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Int J Environ Res Public Health. 2019 Aug 10;16(16). pii: E2855. doi: 10.3390/ijerph16162855.

Prevalence and Predictors of Vitamin D Deficiency among African Immigrants Living in Australia.

Author information

1
School of Public Health, Curtin University, Kent Street, Bentley, WA 6102, Australia.
2
National Centre for Epidemiology and Population Health, Research School of Population Health, Australian National University, Acton, ACT 2600, Australia.
3
Centre for Opthalmology and Visual Science, University of Western Australia, 35 Stirling Highway, Crawley, WA 6009, Australia.
4
School of Public Health, Curtin University, Kent Street, Bentley, WA 6102, Australia. lucinda.black@curtin.edu.au.

Abstract

Vitamin D deficiency (serum 25-hydroxyvitamin D (25(OH)D) concentrations <50 nmol/L) is a public health issue in Australia and internationally. Those with darker skin require a greater dose of ultraviolet B radiation from sunlight than those with paler skin to synthesise adequate amounts of vitamin D. Using data from the 2011-2013 Australian Health Survey, we investigated the prevalence and predictors of vitamin D deficiency in African immigrants aged ≥18 years living in Australia (n = 236). Serum 25(OH)D was measured using a liquid chromatography-tandem mass spectrometry method that is certified to international reference measurement procedures. Poisson regression was used to investigate independent predictors of vitamin D deficiency. A total of 36% of adults were vitamin D deficient (35% of men, 37% of women). The prevalence ratio (PR) of vitamin D deficiency decreased by 2% per year of age (PR 0.98; 95% CI (0.97, 0.99); p = 0.004) and was 1.6 times higher in those with low/sedentary, compared to moderate/high, physical activity levels (PR 1.64; 95% CI (1.12, 2.39); p = 0.011). The greatest risk was for those assessed during winter/spring compared with summer/autumn (PR 1.89; 95% CI (1.33, 2.64); p < 0.001). Culturally appropriate messaging on safe sun exposure and dietary vitamin D is warranted in order to promote vitamin D sufficiency in African immigrants living in Australia.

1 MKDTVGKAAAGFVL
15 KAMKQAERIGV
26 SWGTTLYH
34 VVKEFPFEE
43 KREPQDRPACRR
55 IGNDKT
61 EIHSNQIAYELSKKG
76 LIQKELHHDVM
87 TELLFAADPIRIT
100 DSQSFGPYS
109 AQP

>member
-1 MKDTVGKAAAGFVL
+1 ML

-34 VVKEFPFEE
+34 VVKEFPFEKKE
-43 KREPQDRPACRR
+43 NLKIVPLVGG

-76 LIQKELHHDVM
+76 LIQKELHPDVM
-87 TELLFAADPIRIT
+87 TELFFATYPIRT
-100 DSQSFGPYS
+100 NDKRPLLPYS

KEYWORDS:

25-hydroxyvitamin D; African; Australian Health Survey; immigrant; vitamin D deficiency

PMID:
31405087
PMCID:
PMC6720761
DOI:
10.3390/ijerph16162855
[Indexed for MEDLINE]
Free PMC Article

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